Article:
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Ninth Circuit Affirms Antitrust Verdict Against Tyco in Pulse Oximetry Market

Posted  November 3, 2009

The Ninth Circuit has upheld a jury verdict against Tyco (now known as Covidien) for anticompetitive sole source agreements and market share discounts.  Masimo Corp. v. Tyco Health Care Group, L.P., No. 07-55960, 2009 WL 3451725 (9th Cir. Oct. 28, 2009).  The appellate court affirmed the District Court’s post-trial decision, which struck part of the jury verdict but left a significant liability finding intact.

The Ninth Circuit agreed with the trial court that Tyco had engaged in anticompetitive conduct in the market for “Pulse Oximetry Systems,” which are non-invasive sensors sold to hospitals that make use of red and infrared light to measure blood oxygen levels through the skin.

In March 2005, a jury found Tyco’s sole-source agreements and market-share based compliance pricing contracts were unlawful restraints of trade in violation of Section 1 of the Sherman Act and unlawful exclusionary dealing arrangements in violation of Section 3 of the Clayton Act.  The District Court vacated the jury’s liability finding in connection with certain bundled discounts, as well as its finding of some $420 million in trebled damages.  After a bench retrial on damages, the District Court found Tyco liable for $14.5 million, trebled under the Clayton Act.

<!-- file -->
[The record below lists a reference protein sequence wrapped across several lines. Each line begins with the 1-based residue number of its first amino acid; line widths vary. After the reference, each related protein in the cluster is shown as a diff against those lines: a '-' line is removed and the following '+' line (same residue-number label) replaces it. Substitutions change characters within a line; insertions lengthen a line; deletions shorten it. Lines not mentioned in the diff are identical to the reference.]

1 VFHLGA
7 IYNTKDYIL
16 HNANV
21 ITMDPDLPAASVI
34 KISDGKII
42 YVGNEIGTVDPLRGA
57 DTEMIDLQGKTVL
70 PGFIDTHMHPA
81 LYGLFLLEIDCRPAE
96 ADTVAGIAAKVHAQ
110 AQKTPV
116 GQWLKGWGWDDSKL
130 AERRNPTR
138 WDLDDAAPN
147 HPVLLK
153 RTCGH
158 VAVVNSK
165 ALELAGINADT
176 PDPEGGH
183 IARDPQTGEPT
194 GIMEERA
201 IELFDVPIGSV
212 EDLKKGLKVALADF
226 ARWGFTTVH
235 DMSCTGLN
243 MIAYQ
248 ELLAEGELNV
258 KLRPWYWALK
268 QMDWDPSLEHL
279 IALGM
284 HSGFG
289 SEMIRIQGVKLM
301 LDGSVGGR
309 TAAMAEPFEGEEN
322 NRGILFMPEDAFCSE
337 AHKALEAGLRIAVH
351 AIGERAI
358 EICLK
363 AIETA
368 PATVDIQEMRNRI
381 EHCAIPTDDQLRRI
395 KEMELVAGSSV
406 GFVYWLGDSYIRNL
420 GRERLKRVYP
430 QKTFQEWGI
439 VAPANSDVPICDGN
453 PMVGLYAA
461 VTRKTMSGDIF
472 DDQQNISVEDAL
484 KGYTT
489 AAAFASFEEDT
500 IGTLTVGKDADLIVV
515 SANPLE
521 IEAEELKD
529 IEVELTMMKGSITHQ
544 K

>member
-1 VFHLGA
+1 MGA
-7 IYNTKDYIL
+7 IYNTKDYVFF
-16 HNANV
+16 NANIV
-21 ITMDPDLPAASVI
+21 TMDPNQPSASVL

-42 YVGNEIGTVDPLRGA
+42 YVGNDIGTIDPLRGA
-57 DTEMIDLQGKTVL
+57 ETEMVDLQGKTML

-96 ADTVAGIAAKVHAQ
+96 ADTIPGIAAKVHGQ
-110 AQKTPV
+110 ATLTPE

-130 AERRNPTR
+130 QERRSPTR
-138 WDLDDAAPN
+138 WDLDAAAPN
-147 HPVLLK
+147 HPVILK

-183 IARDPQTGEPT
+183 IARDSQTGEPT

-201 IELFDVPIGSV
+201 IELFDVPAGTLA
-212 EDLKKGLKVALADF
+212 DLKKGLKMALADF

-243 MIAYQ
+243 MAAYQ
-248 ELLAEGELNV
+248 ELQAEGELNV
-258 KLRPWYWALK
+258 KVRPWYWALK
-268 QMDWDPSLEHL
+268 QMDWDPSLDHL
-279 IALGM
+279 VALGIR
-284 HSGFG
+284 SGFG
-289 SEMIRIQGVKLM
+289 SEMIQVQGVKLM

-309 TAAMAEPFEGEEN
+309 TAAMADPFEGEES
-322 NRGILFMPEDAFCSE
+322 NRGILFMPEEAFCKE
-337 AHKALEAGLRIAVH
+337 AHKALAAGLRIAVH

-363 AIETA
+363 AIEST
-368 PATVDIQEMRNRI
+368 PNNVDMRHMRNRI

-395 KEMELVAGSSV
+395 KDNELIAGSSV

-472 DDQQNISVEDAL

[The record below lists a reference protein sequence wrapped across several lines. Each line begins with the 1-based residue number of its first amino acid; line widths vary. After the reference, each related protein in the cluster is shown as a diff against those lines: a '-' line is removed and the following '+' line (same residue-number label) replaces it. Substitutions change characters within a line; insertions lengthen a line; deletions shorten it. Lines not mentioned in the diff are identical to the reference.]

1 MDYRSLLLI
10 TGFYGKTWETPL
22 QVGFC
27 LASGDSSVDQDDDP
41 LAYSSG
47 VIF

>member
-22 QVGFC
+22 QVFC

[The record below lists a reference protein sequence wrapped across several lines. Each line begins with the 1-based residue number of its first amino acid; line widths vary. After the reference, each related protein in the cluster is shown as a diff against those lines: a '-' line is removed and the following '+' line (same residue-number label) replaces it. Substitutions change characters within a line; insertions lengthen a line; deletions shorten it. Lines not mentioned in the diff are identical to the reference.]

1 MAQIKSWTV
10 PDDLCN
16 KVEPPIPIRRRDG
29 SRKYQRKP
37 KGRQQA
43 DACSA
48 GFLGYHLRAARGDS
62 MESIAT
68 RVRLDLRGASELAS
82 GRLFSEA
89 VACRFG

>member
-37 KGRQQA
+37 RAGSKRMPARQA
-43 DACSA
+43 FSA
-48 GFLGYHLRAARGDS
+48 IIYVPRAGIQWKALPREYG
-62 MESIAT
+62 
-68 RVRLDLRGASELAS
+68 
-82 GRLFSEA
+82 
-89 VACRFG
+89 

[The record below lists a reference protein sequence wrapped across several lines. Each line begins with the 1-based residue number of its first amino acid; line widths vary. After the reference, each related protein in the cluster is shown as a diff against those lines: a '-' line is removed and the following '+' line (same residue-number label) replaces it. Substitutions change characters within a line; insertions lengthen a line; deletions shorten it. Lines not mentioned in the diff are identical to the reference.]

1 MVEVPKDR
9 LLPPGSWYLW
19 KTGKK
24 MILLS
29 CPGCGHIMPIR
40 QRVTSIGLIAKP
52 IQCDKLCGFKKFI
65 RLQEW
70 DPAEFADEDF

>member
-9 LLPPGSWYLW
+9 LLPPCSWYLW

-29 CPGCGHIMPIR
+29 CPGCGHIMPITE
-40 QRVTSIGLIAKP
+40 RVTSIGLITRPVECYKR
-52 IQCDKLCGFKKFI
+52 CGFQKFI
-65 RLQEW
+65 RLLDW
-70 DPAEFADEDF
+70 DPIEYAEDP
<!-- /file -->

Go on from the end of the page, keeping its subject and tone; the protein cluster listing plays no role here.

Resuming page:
On appeal, the Ninth Circuit agreed with the trial court that while the evidence was sufficient to support the jury verdict that the sole source and market share agreements violated the antitrust laws, the evidence did not support the jury verdict that Tyco’s bundling agreements violated Section 2 of the Sherman Act.

Although the Ninth Circuit agreed with Masimo that Tyco’s bundling contracts could be considered exclusive dealing arrangements because customers could only receive price discounts for unrelated products if they purchased of 90-95% of their requirements from Tyco, the Court found that was not sufficient to establish liability.  The Court agreed with the District Court that there was insufficient evidence to show that the bundling arrangements foreclosed competition in a substantial share of the market – an essential element of an exclusive dealing claim.

Tagged in: Antitrust Litigation,

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